Crashtest Security Blog

How all organisations can learn from the hacking attack on politicians & public figures

Jan 15, 2019 8:38:00 AM / by Leonard Basse


Politicians seem to enjoy the new ways of communication they can have through the internet. Communication is no longer a one way street from politicians to the public but more of a town hall meeting where everyone is invited to share their opinion. Of course this is mostly good, but this virtual proximity doesn’t come without downside risk.

As the recent hacking attack on german politicians, artists and journalists shows, hackers are able to trick unknown users to gain access to their accounts and therefore their personal data.

Since there has been a lot of attention from the media, we wanted to summarise, what we can learn from this event.


First of all, what happened?

Allegedly, a 20 year-old student from Homberg, Germany hacked social media accounts, stole personal data of approx. 1000 people (mainly politicians) and published it via Twitter. By hacking the account of a famous YouTuber, the attacker was able to share malicious links through his profile.

The main motive of the alleged hacker is said to be attention seeking, as he also „mistakenly“ dropped hints on how he extracted data or got into people’s accounts. Another indicator for this is, that mostly „only“ contact data was published instead of more sensible data.


What happens now?

The lack of security in Germany’s IT landscape has been shown in public media once again. Many politicians are pleading for laws that enforce 2-Factor-Authentication and strong passwords to be used by major software companies.

“We are not securing data, we are securing people.” — Katarina Barley

But the problem is of human nature. “Not every politician does this”, said Katarina Barley (SPD) about the method of Two Factor Authentication that she has already been using. In the Talk Show “Maybrit Illner”, she also pointed out that security has been seen as a “progression brake” for too long and the issue not about securing data but rather about securing people.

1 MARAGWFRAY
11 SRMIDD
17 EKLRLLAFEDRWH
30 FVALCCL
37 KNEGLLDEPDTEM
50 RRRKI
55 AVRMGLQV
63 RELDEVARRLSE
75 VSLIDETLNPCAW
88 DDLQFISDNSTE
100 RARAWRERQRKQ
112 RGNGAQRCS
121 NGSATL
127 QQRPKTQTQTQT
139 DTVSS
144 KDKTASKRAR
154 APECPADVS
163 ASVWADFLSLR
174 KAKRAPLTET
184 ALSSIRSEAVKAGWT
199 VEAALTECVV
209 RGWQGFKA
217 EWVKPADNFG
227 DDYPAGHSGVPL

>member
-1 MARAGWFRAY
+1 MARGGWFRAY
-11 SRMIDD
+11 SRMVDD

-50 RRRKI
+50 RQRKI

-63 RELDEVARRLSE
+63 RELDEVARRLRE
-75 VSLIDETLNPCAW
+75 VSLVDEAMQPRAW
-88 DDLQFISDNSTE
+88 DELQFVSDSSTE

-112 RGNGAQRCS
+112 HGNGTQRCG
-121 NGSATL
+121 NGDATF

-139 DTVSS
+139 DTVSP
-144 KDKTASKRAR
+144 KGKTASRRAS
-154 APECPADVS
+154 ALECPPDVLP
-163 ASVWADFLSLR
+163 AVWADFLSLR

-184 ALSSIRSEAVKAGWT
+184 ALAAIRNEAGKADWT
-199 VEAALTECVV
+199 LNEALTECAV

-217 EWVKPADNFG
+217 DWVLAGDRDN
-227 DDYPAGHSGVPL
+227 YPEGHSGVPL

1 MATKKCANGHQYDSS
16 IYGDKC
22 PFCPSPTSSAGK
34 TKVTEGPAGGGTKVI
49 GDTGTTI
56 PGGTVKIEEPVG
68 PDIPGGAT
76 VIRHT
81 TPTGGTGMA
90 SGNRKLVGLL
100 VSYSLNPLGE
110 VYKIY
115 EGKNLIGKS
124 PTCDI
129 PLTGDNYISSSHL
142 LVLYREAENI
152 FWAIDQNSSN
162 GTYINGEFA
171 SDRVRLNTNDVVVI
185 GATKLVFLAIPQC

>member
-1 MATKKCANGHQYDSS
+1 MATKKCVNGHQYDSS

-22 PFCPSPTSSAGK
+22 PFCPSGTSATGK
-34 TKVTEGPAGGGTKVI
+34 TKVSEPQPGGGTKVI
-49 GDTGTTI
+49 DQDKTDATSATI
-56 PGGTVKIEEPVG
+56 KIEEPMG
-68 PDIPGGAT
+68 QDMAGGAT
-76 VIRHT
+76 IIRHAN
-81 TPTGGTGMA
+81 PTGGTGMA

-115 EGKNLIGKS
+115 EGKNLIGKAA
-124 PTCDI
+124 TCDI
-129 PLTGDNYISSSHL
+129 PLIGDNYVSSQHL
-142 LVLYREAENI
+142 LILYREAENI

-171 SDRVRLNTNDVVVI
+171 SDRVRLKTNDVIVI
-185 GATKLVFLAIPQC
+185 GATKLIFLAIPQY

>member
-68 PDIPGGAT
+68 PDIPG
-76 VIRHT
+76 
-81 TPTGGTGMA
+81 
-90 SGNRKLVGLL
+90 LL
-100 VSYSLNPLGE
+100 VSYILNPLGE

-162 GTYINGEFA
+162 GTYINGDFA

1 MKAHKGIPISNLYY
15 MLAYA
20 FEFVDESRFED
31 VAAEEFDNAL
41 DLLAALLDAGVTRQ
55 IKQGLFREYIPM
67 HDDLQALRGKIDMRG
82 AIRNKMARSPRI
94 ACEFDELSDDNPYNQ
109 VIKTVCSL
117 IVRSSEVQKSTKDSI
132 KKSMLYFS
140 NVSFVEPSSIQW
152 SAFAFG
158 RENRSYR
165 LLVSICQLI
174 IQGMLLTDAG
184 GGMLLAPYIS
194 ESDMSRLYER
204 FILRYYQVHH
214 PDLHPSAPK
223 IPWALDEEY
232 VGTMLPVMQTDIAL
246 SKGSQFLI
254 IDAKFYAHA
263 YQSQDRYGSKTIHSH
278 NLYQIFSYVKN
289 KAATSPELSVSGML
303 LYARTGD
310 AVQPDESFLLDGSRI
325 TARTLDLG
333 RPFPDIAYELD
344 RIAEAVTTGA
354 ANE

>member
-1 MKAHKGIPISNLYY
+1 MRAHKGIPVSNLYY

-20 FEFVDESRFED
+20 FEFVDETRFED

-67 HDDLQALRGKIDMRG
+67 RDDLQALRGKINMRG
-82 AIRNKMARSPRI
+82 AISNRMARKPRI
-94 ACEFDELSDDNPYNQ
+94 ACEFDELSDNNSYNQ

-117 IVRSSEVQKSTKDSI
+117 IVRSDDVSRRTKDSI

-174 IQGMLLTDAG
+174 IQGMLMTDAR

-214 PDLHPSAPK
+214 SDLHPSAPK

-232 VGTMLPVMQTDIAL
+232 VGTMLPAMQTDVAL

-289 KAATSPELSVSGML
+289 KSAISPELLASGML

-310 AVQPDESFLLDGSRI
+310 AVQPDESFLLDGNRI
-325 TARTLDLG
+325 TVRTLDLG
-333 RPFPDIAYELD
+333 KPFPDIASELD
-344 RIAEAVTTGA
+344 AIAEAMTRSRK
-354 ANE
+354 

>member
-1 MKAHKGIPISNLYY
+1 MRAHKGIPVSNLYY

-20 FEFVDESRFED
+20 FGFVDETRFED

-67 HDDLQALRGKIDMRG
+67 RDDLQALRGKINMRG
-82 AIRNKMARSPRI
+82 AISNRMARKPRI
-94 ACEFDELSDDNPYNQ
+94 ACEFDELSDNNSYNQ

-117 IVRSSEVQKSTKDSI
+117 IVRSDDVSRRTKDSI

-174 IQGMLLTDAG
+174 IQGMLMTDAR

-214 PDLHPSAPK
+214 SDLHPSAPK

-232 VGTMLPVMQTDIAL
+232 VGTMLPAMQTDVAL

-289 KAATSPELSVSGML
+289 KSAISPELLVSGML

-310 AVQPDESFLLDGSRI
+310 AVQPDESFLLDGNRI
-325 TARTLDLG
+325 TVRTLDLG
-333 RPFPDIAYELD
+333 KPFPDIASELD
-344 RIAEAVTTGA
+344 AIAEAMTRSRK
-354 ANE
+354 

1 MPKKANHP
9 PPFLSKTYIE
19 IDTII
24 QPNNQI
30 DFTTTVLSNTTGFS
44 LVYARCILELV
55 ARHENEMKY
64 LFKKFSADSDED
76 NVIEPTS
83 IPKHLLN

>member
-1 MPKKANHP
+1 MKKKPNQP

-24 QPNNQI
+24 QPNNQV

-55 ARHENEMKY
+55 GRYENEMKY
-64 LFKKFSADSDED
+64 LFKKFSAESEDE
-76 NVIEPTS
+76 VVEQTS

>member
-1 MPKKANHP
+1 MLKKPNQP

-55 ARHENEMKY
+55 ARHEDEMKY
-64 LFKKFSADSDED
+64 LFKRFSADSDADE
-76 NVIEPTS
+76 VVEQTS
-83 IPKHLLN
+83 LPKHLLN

What can we learn from it?

Generally, 2-Factor-Authentication and strong passwords are a must and should therefore be mandatory for every company dealing with sensible data. But this has been known and should have already been implemented.

The bigger problem is the human side of the hacking attack. If employees — even highly educated government members — aren’t taught how to use social media or other web services securely, no software or encryption can prevent a data breach.

Data security always turns into a public issue once politicians or other public figures are attacked, but any company dealing with important customer or business data can be the victim of such an attack and in these cases it can get extremely costly for the companies involved.

Because this is an issue affecting every single one of us we want to give you a few points to remember when it comes to your IT security.

  • Establish 2-Factor-Authentication in your organisation!
  • Use only strong password (a password manager might help)!

But most importantly:

  • Educate your colleagues, friends and customers on security issues! After all, they are all part of your network…

First published on:


Topics: SecurityManagement

Leonard Basse

Written by Leonard Basse

I write about IT Security news, practices and events.

For more information on all topics around continuous security, visit our continuous security page:

Continuous Security Topics